How To Define A Data Use Case – With Handy Template
2 July 2021
A good data strategy will help you clarify your company’s strategic objectives and determine how you can use data to achieve those goals. The data uses that you identify in this process are known as your use cases. In other words, these use cases are your key data projects or priorities for the year ahead.
When I work with companies to develop their data strategy, we usually identify between three and five data use cases – any more than that and your data strategy risks becoming cluttered and unrealistic.
Data use cases will be different for every company, and will be driven by your overarching business strategy. However, some examples include:
- Understanding and improving employee engagement
- Delivering a more personalised customer experience
- Optimising prices
- Developing smarter, more personalised products or services
- Preventing fraud
Whatever data use cases you’ve identified, this article – and the accompanying Data Use Case Template (see below) – is designed to help you flesh out your use cases, define your data projects in more detail, and build a thorough data strategy. It’s a good idea to have the template open as you read through this article (
download it from here
Within the template, there are 11 sections to complete. They are:
1. Link to strategic goal
Because data should always be used in a strategic way, this section is about linking the use case to a specific organisational objective. So, if we take our first example use case above, understanding and improving employee engagement, this may link to a strategic objective to boost our employer brand.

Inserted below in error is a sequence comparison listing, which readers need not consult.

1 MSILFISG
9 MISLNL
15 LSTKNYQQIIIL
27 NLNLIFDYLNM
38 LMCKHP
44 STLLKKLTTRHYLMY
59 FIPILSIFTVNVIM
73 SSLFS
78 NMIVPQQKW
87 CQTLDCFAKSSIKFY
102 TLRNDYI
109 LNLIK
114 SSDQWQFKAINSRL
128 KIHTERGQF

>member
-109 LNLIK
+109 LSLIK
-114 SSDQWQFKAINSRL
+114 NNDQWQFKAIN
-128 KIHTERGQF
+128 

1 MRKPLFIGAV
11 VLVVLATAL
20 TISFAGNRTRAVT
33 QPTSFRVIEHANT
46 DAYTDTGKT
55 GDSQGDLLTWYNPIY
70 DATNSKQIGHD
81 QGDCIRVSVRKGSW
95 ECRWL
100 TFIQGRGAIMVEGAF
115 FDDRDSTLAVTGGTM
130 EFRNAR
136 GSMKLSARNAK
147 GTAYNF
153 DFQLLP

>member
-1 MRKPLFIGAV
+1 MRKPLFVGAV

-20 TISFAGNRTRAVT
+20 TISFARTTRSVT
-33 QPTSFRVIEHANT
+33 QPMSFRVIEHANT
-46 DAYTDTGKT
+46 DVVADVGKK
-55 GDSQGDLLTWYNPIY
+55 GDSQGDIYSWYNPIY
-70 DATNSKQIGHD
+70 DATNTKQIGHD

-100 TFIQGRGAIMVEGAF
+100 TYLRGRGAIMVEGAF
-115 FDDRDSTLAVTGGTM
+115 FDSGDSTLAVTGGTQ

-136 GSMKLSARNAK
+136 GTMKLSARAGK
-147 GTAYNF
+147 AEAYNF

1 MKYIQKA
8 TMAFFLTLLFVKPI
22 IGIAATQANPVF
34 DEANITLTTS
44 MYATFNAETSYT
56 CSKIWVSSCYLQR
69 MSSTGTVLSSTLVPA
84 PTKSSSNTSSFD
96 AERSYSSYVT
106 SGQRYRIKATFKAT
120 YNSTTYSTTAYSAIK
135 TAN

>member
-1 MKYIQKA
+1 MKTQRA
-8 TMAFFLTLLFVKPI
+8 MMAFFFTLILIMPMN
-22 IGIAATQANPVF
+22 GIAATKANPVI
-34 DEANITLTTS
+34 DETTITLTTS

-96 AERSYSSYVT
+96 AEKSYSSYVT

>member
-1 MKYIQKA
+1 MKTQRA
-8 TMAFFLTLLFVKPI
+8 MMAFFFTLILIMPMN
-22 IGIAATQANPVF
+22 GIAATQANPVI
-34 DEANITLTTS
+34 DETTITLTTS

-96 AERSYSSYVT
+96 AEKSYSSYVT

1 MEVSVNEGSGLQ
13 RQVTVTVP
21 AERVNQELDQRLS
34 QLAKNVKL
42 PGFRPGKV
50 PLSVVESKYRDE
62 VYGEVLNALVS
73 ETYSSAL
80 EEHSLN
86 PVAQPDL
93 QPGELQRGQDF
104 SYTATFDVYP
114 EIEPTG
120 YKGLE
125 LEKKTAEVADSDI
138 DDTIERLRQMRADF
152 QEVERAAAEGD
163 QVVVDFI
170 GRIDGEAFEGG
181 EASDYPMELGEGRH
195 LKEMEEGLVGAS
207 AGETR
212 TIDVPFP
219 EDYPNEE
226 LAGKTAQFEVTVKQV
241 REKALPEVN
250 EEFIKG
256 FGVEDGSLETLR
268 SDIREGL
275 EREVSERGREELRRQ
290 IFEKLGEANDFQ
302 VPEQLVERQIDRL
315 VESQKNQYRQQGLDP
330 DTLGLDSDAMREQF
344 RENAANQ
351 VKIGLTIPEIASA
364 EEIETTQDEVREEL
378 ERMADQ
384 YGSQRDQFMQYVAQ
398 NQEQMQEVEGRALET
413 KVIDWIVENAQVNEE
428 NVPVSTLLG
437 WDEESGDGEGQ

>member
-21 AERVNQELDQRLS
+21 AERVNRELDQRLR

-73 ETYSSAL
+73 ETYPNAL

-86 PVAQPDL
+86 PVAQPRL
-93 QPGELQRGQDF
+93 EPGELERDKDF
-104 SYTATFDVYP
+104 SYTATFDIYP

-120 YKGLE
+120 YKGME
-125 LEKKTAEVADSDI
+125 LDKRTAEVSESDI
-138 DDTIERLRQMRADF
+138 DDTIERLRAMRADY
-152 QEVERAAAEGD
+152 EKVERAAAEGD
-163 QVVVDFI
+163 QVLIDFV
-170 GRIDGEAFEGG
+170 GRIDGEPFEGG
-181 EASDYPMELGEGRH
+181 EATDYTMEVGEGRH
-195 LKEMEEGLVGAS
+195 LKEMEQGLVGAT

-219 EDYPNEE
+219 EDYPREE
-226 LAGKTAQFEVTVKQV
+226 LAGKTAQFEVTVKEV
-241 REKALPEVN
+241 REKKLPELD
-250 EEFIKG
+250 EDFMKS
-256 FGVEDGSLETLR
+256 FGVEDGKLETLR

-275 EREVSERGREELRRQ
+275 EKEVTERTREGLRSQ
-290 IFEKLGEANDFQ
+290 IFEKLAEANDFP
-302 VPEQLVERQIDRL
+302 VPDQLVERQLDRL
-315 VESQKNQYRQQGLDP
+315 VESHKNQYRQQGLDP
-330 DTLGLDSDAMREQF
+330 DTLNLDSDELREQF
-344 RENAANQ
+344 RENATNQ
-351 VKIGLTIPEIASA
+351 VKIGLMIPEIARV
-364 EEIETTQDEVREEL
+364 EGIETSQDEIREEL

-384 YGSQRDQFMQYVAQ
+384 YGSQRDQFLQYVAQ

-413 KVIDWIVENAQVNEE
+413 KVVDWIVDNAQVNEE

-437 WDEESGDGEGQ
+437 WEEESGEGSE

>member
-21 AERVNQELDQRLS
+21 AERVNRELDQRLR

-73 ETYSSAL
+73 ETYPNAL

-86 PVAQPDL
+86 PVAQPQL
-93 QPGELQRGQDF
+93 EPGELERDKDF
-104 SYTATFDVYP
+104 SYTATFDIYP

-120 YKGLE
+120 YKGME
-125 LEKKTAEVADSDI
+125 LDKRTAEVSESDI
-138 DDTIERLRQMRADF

Objective and business questions;
Here you want to define your data-related goal in more detail and identify what questions you need to answer. Continuing with our employee engagement example, this section might say something like:
The objective is to move beyond the big annual staff survey to create a near real-time picture of employee engagement in our business. This will help us answer the following questions:
- How engaged are our employees at any one time?
- What can we do to increase employee engagement?
- How successful are our employee engagement initiatives – to what extent do they impact engagement?
2. Measures of success (KPIs)
Here you want to define what success looks like for this use case, and how you plan to measure progress. So, our fictional example may involve KPIs such as regular pulse surveys, Employee Net Promoter Score, absenteeism, and employee turnover.
3. Use case owner
Who will be responsible for this use case? If you don’t have one person responsible for making it happen, it may never get done. The owner of our example use case may be a HR manager. They’ll need to work with others, of course, but the HR manager is the one with ownership of this use case.
4. Users and data customers
Data customers are the people who’ll be using the data and learning from the insights generated. In this example, our use case owner is clearly a data customer/user as well, but other customers will include leadership teams and managers across the business.
5. Required data
Here you drill down into the data that you need for this project. This may encompass structured data (e.g. databases and spreadsheets), unstructured data (e.g. social media posts), internal data and external data. In the interests of data diversity, it’s a good idea to combine different data sets to create as rich a picture as possible. You’ll also need to identify whether you already own the data. If not, can you collect the data yourself or access it from third parties?